Next Article in Journal
Extracts of Renealmia alpinia (Rottb.) MAAS Protect against Lethality and Systemic Hemorrhage Induced by Bothrops asper Venom: Insights from a Model with Extract Administration before Venom Injection
Next Article in Special Issue
Natural Compounds Interacting with Nicotinic Acetylcholine Receptors: From Low-Molecular Weight Ones to Peptides and Proteins
Previous Article in Journal
Membrane-Pore Forming Characteristics of the Bordetella pertussis CyaA-Hemolysin Domain
Previous Article in Special Issue
Firing the Sting: Chemically Induced Discharge of Cnidae Reveals Novel Proteins and Peptides from Box Jellyfish (Chironex fleckeri) Venom
Article Menu

Export Article

Open AccessReview

Bioactive Components in Fish Venoms

Institute for Molecular Bioscience, the University of Queensland, St. Lucia, QLD 4072, Australia
Authors to whom correspondence should be addressed.
Academic Editor: Bryan Grieg Fry
Toxins 2015, 7(5), 1497-1531;
Received: 8 April 2015 / Revised: 21 April 2015 / Accepted: 23 April 2015 / Published: 30 April 2015
(This article belongs to the Special Issue Selected Papers from the 5th Venoms to Drugs Meeting)
PDF [1057 KB, uploaded 4 May 2015]


Animal venoms are widely recognized excellent resources for the discovery of novel drug leads and physiological tools. Most are comprised of a large number of components, of which the enzymes, small peptides, and proteins are studied for their important bioactivities. However, in spite of there being over 2000 venomous fish species, piscine venoms have been relatively underrepresented in the literature thus far. Most studies have explored whole or partially fractioned venom, revealing broad pharmacology, which includes cardiovascular, neuromuscular, cytotoxic, inflammatory, and nociceptive activities. Several large proteinaceous toxins, such as stonustoxin, verrucotoxin, and Sp-CTx, have been isolated from scorpaenoid fish. These form pores in cell membranes, resulting in cell death and creating a cascade of reactions that result in many, but not all, of the physiological symptoms observed from envenomation. Additionally, Natterins, a novel family of toxins possessing kininogenase activity have been found in toadfish venom. A variety of smaller protein toxins, as well as a small number of peptides, enzymes, and non-proteinaceous molecules have also been isolated from a range of fish venoms, but most remain poorly characterized. Many other bioactive fish venom components remain to be discovered and investigated. These represent an untapped treasure of potentially useful molecules. View Full-Text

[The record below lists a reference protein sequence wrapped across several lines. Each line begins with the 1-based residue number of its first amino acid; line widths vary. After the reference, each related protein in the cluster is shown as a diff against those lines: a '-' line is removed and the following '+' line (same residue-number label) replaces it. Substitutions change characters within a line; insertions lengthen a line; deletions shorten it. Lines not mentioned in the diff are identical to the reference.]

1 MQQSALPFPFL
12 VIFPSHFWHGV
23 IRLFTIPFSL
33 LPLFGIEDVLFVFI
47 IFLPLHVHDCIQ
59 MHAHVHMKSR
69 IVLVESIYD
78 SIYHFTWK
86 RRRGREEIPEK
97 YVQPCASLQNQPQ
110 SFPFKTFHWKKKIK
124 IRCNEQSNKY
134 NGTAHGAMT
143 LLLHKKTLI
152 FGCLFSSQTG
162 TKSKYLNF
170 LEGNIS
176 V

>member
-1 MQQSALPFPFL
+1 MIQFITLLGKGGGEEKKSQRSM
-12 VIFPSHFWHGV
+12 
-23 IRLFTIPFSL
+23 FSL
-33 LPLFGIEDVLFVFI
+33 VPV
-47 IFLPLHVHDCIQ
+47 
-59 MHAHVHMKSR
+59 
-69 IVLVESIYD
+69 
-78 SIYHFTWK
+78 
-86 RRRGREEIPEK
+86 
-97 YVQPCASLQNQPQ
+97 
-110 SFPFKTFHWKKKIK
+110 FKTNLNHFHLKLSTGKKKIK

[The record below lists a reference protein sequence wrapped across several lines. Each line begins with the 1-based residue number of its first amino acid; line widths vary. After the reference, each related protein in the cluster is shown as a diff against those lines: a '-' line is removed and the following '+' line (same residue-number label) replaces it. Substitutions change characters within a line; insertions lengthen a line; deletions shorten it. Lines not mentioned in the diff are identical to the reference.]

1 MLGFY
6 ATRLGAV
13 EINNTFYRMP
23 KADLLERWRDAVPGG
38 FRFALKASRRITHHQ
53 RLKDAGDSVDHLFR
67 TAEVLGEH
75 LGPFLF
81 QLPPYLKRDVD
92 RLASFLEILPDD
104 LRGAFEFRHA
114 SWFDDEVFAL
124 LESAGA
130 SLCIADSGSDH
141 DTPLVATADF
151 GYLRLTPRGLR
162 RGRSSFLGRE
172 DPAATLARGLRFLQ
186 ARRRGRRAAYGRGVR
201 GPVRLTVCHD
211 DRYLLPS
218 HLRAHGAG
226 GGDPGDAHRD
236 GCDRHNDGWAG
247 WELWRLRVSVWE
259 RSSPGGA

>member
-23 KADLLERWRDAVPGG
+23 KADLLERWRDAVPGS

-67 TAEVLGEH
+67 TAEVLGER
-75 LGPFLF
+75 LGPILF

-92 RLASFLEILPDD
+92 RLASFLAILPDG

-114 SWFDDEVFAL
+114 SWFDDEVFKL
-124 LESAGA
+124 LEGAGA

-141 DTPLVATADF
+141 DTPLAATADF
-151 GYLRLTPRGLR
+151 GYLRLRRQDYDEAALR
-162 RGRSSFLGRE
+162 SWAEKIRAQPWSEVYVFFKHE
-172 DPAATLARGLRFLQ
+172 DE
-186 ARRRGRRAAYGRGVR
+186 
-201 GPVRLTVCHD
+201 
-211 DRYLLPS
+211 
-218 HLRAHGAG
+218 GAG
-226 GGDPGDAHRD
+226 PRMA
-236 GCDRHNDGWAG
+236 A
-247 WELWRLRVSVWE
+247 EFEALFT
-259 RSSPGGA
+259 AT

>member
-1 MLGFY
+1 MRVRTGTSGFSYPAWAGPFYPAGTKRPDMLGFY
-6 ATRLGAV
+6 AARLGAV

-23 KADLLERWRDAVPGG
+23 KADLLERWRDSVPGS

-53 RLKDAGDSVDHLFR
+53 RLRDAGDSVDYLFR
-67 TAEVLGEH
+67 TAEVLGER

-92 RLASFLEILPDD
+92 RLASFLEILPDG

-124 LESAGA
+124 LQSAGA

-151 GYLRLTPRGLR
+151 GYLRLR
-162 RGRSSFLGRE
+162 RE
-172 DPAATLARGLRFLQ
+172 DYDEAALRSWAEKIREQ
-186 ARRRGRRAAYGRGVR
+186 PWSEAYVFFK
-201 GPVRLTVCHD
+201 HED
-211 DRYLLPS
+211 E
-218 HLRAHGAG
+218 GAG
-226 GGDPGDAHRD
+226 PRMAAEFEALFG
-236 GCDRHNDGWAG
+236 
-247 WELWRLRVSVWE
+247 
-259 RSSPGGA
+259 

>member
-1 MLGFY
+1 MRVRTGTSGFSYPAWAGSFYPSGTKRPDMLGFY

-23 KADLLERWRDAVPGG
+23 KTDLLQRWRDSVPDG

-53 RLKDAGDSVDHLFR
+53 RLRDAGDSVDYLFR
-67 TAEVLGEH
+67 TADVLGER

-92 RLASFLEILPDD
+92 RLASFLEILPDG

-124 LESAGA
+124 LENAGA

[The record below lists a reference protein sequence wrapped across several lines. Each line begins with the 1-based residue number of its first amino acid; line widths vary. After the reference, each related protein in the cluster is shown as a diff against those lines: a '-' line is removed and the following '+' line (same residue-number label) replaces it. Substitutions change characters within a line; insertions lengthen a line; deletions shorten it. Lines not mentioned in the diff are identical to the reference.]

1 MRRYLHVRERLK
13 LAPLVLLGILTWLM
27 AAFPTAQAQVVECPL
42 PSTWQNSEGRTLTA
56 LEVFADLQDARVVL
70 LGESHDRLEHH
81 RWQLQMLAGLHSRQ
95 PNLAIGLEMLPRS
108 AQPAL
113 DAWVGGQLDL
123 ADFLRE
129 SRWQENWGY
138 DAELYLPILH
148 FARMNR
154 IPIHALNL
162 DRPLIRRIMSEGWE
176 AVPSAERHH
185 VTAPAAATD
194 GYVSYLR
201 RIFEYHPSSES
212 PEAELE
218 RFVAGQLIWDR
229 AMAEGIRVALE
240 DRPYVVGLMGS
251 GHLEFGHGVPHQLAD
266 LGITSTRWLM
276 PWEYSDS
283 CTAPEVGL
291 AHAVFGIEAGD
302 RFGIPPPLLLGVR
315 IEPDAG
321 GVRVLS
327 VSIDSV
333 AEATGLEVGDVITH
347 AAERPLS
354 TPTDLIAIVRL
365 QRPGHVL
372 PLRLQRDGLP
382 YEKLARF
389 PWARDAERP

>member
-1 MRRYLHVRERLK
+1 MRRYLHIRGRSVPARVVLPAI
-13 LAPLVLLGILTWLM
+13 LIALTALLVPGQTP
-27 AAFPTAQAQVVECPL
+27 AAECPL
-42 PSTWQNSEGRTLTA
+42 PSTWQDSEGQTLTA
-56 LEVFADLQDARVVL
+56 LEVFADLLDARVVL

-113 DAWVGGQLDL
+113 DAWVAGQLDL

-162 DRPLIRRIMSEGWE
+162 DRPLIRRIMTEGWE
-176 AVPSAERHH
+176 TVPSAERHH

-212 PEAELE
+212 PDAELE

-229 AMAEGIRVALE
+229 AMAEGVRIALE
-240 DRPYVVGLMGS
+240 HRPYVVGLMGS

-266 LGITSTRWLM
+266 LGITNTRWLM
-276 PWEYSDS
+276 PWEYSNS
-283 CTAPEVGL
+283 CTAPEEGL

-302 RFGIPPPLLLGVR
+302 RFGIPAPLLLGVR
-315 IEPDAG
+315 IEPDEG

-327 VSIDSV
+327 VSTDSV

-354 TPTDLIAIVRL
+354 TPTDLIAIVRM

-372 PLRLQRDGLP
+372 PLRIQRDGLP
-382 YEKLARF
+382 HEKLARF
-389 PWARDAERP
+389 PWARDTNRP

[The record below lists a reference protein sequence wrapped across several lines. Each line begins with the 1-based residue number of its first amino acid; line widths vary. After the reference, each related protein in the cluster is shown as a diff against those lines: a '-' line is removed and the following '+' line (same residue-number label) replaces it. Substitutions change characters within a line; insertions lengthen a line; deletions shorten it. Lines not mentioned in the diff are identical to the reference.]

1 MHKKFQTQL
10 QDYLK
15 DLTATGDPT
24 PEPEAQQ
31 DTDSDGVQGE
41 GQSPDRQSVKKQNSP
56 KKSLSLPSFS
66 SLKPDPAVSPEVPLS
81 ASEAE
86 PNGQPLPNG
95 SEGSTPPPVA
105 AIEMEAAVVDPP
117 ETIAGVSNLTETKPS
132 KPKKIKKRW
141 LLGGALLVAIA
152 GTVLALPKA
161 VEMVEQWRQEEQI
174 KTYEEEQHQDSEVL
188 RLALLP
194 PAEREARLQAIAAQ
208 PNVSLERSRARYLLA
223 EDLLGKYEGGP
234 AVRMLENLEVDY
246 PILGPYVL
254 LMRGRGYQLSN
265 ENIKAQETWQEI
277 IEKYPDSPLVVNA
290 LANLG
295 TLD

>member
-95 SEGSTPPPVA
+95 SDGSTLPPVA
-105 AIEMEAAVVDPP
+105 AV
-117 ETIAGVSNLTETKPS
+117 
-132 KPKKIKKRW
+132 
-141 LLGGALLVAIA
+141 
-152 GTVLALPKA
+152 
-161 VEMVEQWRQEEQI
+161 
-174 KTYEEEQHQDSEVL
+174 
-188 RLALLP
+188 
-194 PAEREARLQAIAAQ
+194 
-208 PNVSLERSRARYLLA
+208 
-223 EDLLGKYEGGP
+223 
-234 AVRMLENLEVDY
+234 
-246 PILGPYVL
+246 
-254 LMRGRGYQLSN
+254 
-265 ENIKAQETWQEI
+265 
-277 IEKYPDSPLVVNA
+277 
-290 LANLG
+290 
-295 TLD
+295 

Keywords: fish venom; venom proteins; venom peptides; pharmacology; pore forming toxins; stonefish toxins fish venom; venom proteins; venom peptides; pharmacology; pore forming toxins; stonefish toxins

Figure 1

This is an open access article distributed under the Creative Commons Attribution License which permits unrestricted use, distribution, and reproduction in any medium, provided the original work is properly cited (CC BY 4.0).

Share & Cite This Article

MDPI and ACS Style

Ziegman, R.; Alewood, P. Bioactive Components in Fish Venoms. Toxins 2015, 7, 1497-1531.

Show more citation formats Show less citations formats

Related Articles

Article Metrics

Article Access Statistics



[Return to top]
Toxins EISSN 2072-6651 Published by MDPI AG, Basel, Switzerland RSS E-Mail Table of Contents Alert
Back to Top